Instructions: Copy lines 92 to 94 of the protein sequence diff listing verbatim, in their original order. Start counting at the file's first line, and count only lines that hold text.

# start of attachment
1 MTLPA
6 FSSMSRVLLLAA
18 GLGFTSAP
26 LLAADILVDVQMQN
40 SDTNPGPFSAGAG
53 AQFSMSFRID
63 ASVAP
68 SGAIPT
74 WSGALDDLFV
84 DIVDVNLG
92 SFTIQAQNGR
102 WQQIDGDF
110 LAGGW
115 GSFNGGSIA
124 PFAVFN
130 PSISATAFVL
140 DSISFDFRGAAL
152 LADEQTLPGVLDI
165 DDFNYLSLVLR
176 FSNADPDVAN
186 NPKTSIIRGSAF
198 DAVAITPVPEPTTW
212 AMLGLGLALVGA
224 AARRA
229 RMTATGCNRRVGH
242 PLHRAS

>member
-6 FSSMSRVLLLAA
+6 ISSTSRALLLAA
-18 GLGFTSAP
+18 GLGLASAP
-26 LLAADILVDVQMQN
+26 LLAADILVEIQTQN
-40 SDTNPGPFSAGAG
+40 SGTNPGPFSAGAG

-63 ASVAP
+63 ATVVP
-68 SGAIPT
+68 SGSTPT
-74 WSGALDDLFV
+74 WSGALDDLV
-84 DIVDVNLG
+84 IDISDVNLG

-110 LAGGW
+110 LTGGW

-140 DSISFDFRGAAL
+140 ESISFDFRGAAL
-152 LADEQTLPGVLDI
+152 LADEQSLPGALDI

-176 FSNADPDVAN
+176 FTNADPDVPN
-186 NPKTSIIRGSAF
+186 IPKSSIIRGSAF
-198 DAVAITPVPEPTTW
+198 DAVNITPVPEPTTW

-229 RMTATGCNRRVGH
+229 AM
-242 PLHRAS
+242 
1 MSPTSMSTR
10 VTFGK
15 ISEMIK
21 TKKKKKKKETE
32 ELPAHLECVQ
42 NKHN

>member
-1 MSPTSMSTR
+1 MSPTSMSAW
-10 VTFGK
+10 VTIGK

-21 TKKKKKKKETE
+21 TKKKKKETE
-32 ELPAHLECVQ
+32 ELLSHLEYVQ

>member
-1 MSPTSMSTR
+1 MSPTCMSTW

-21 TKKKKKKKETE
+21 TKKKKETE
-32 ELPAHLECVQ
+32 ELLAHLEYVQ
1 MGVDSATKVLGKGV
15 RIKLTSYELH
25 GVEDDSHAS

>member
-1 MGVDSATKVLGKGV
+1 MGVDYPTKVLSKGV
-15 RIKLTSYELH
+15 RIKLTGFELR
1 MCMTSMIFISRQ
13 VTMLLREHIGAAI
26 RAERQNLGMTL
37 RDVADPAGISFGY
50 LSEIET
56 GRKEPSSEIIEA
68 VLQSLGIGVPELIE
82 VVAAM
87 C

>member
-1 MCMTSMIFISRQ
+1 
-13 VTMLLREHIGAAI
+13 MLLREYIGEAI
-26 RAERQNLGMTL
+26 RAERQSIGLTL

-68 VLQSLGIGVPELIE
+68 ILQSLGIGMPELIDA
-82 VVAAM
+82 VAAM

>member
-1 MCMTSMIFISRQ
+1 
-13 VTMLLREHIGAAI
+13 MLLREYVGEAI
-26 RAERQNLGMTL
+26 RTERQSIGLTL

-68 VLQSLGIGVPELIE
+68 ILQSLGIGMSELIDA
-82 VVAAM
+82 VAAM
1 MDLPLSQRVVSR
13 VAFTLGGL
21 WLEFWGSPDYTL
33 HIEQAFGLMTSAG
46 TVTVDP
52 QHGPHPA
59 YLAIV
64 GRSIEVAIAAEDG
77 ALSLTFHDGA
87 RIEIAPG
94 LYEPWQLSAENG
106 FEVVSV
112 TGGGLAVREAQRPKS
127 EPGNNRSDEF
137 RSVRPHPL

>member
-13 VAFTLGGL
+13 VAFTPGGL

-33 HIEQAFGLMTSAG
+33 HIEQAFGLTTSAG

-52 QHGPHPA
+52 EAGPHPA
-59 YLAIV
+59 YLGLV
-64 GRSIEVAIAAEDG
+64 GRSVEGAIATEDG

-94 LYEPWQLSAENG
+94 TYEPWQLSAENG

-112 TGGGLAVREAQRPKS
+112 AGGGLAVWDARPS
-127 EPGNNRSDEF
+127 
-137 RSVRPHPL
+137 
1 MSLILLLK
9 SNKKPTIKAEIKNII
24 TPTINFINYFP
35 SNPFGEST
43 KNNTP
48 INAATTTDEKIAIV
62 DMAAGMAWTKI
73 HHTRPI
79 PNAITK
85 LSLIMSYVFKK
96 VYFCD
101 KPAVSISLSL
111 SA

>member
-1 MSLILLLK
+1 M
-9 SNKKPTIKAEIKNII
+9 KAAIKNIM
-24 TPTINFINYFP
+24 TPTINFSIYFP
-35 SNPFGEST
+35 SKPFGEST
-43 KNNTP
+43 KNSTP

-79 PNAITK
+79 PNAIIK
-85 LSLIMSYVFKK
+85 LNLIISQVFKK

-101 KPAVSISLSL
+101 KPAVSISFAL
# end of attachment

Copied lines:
26 RAERQNLGMTL
37 RDVADPAGISFGY
50 LSEIET